Monday, September 13, 2021

A Beehive in Suburbia - It's not as easy as I thought

Signs of Spring - the bees are starting to come out

 

 Snow still swirls around the mountain but we have had a few nice days and the bees are starting to emerge from hibernation.

I thought bees would be the ideal pet for me. They'd get their own food, wouldn't need walking, worming or pooper scooping. While they wouldn't be great companions or much fun to cuddle up to on a cold night, they wouldn't shed on the furniture, bark or need minding if I decided to  disappear for a few days, a week or even a few months. At least so I thought.

It’s not set and forget however. You have to make sure that they have enough flowering plants and access to water. Urban bees are somewhat better off in that respect as there is usually something flowering all year, unlike orchards or bushland. There are also a lot of council and statutory regulations to comply with. It took ages to get council approval to keep even one hive here. Apparently neighbours – and I had to get permission from all of them, are often quite enthusiastic at first if they aren’t allergic in the first place, but start complaining if propolis (bee poo and bits of wax etc.) gets on their cars or washing. Mine have been well behaved so far and I’m very lucky to have an experienced mentor who makes sure that they are healthy and well cared for. Bees may not shed, but they still make a bit of a mess. There are always dead bees on the balcony - they old drones get evicted from the hive, but they don’t mind me sitting up there and drinking my coffee with them. I am pleased to report that so far I have only been stung once, by the bees that is.

Because it’s been a hard winter here the bees have needed sugar syrup every two days for the last month or so and I have to put my full beekeeping suit to feed them. [I look like a HAZMAT person which isn’t a great look in the neighbourhood at the moment]. On the days when I don’t, I have to cook up a big vat of sugar – more sugar than I’ve used in the last twenty years. I’m surprised they don’t get diabetes or tooth rot. Wonder if bees suffer from obesity? Then there is their health check. Lots of people seem to have opened their hives only to have found their bees either dead or departed. At least mine haven’t left home yet.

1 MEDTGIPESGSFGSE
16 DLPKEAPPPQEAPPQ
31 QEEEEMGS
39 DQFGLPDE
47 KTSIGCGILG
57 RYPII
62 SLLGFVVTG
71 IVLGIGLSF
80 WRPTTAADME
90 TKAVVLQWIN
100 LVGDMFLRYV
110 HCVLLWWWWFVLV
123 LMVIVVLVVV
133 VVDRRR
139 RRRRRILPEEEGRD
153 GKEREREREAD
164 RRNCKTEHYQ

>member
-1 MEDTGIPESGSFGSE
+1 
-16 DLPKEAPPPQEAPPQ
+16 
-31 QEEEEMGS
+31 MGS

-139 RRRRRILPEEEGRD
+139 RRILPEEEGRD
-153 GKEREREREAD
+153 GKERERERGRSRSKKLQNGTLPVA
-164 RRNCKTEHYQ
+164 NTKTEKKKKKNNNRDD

Over the weekend I have had to wax their frames. It seems that the bees aren’t all that fond of the plastic frames that come with the flow hive and you have to help them along a bit to see what they are supposed to do with them. Flow hives generally don’t seem to work all that well this far south because it's colder and honey doesn’t flow as freely as in places further north, where they were designed. I thought this type of hive would suit me better as I don’t have room for a shed and extractors and other bits of paraphernalia which normal hives need. What they feed on matters too. Some pollen from say, tea tree, which is very abundant in the bush, is very dense and crystallises easily which also inhibits the flow.

Beekeeping can also be quite expensive. First there’s acquiring the hive – mine was about $500, though original flow hives cost nearer $800. Then there’s the cost of the bees or a queen and a few escorts for about $250, plus the protective clothing. The smoker and a few utensils will set you back another $100 or so and then you should do a management course of some kind so that you can recognise any diseases they many have. I was lucky in that respect. Because of Covid, the Biosecurity Course was free this year, though it’s normally about $250 and I haven’t even paid for membership of the Beekeeper’s Association yet, which is also a wise step because you can get advice and learn about things like splitting hives or replacing queens. All up, my beekeeping efforts have cost me around $1000 over the past year, without so much as a drop of honey to show for it. Did you know that throughout its entire lifespan of about three weeks, a bee produces only one teaspoonful of honey? I’ve been told that you need at least 400 hives to be able to make a living from them, and that that usually involves moving them around and leasing them out to orchards. If I do manage to get any honey this year, I shall be treating every drop with respect!

 

 



Still, it is a fascinating hobby and a great learning experience and given that bees are in decline globally, I am happy to be able to give them a home and to watch them going about their important work. Bees are responsible for pollinating around 75% of our crops. The birds still come and unlike cats and dogs, bees don’t destroy our unique wildlife and  don’t require the killing of other species so that they can eat – something which troubled me when I lived in the bush, though a dog would definitely have been an asset. I’m sure that once I get my “Beware of the Bees” sign up, they’ll be every bit as good a burglar deterrent as a dog.

Happy Spring if you happen to be in the Southern Hemisphere! 

 



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